That Word Doesn’t Mean What You Think It Does

imagesL95NB2TU There are so many misused words out there I couldn’t possibly list them all, so I concentrated on the ones that I have problems with

I’m sure you have words that would make the list as well 🙂

a lot, alot, allot: There is no such word as alot.  A great number is a lot. If you mean allocate, you use allot.

advice, advise: Advice is what you get, advise is what you do.

aggravate, annoy: If you mean pester or irritate, use annoy. Aggravate means to make worse.

all ready, already: If you mean all is ready, use all ready; if you mean in the past, use already. It already happened.

all right, alright: All right is always two words.

all together, altogether: All together means simultaneously. Altogether means entirely or wholly.

among, between: If only two people are dividing something use between. If more than two people are dividing something use among.

appraise, apprise: Appraise is to give value; apprise is to inform.

bazaar, bizarre: Bazaar is a marketplace; bizarre is strange, weird.

cavalry, Calvary: Cavalry are soldiers; Calvary is the place Christ was crucified.

can, may: Can-physically able to do something; may-you have permission.

climactic, climatic: Climactic refers to a climax; climatic is related to the weather.

council, counsel: Council is an official group or committee; counsel is to give advice.

elicit, illicit: Elicit something is to extract it, bring it out; illicit is illegal.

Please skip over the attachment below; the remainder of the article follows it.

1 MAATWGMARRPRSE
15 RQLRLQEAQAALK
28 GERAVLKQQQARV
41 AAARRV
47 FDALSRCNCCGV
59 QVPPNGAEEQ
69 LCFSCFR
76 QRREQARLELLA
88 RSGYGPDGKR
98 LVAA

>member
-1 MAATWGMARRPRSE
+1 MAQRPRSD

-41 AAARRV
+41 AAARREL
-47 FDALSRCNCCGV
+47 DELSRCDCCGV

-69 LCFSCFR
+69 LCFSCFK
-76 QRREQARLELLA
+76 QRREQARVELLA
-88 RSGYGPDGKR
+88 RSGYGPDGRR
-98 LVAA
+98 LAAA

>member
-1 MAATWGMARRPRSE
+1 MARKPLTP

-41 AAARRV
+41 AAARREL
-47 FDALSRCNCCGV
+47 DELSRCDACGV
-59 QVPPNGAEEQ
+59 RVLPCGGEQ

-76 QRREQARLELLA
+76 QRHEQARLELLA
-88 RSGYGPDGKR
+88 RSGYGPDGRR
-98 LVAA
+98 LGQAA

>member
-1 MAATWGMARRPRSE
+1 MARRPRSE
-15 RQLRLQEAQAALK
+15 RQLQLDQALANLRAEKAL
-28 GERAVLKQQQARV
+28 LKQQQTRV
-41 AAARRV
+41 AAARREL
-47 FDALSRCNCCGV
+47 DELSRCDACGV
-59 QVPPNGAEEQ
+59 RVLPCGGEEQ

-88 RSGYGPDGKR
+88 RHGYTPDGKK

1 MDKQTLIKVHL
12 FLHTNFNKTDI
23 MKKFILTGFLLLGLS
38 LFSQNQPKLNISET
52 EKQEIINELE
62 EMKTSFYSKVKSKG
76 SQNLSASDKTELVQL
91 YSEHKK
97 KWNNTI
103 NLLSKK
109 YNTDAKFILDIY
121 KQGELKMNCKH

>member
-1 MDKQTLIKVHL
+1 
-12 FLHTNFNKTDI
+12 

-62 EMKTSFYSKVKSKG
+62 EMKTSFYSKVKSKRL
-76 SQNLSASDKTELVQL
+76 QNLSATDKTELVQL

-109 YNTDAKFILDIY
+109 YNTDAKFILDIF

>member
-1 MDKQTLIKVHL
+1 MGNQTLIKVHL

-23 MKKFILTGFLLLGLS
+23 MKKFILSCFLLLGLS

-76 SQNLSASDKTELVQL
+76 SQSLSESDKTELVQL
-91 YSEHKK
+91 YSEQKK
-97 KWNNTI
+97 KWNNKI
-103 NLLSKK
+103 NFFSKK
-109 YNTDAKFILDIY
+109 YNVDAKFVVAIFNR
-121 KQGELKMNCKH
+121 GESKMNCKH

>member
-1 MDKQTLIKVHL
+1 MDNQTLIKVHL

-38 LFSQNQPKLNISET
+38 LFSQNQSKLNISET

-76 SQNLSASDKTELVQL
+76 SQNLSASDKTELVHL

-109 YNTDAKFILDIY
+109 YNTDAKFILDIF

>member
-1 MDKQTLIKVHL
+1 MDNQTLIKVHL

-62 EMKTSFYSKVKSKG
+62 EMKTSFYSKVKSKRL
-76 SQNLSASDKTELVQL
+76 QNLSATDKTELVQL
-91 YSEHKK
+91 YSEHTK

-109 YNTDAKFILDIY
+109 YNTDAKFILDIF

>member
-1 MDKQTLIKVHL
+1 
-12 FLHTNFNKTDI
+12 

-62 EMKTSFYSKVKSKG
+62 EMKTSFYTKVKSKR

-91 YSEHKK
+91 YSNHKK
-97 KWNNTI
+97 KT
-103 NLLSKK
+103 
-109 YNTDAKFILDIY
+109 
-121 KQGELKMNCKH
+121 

fewer, less: Fewer means not as many, it is used with countable nouns (cookies, gallons of gas, cars); less means not as much and is used with uncountable nouns (gasoline, money, cake).

forego, forgo: Forego is used for something that has gone before (a foregone conclusion); forgo to do without.

imply, infer: A speaker implies something; a listener infers.

lead, led: Led means in charge of or guided; otherwise use lead.

literally, figuratively: Literally means precisely as described; figuratively means in a symbolic or metaphoric way.

nauseated, nauseous: Nauseous means disgusting; nauseated means sick to your stomach.

set, sit: Set is to place something – there has to be an object; sit is going from standing to sitting in a chair.

Stationery, stationary: Stationery is paper you write on; stationary is something that lacks motion.

supposed to: I included this one because people incorrectly omit the d.

than, then: If you mean next, therefore, or at that time, use then; if you want the word that shows a comparison, use than.

that, which: For clauses that don’t need commas, use that. For nonrestrictive clauses, which need commas, use which.

your, you’re: Your means belonging to. You’re is short for you are.

What words do you misuse?

-Jan R





That Word Doesn’t Mean What You Think It Does